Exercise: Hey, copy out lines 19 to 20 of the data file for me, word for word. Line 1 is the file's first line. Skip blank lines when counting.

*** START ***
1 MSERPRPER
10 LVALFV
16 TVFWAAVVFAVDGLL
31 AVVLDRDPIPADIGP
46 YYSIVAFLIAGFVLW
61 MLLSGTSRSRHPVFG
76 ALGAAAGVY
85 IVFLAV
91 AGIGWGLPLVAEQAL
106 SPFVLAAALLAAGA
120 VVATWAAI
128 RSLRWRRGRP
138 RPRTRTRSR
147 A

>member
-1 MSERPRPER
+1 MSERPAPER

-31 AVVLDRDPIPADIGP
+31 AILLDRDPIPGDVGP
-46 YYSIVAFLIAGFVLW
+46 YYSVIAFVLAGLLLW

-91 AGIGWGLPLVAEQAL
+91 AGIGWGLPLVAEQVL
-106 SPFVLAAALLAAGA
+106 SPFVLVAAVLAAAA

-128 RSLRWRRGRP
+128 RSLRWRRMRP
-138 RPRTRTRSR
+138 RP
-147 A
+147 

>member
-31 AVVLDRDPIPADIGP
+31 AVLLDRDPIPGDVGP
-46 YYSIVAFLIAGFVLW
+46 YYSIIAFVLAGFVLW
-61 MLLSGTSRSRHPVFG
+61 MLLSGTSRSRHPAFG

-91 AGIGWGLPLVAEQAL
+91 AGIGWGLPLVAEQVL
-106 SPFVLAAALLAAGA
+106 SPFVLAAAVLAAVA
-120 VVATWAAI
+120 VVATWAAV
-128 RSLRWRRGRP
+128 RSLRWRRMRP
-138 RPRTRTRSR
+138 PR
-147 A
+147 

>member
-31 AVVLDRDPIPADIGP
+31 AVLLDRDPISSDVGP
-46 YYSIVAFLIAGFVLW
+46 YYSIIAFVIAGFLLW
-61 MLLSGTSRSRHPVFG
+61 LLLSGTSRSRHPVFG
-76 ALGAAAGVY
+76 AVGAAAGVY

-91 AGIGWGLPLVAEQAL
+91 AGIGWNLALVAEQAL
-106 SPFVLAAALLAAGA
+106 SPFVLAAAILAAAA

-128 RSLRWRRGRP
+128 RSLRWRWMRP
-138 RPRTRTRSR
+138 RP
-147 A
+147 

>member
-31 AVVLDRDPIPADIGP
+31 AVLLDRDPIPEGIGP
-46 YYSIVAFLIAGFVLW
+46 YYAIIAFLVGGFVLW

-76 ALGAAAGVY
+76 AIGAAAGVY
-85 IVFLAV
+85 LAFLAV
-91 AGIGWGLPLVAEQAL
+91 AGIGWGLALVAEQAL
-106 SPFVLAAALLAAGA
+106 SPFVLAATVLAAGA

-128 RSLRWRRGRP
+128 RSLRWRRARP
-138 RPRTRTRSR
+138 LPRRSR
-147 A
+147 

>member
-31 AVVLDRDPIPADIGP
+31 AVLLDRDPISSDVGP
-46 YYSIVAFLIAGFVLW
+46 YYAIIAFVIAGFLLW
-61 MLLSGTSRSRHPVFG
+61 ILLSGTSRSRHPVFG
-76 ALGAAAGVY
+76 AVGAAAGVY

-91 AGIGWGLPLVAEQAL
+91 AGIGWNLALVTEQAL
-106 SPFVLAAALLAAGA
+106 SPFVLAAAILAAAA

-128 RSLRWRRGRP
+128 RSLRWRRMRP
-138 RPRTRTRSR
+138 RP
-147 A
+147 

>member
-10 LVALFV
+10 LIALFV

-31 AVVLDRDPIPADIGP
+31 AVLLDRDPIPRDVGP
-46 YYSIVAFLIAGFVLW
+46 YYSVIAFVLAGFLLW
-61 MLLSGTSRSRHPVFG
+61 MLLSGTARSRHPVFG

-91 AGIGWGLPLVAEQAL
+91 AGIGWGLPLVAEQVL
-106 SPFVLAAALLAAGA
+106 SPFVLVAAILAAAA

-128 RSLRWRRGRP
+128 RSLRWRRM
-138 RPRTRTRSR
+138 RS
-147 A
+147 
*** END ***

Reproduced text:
+31 AILLDRDPIPGDVGP
-46 YYSIVAFLIAGFVLW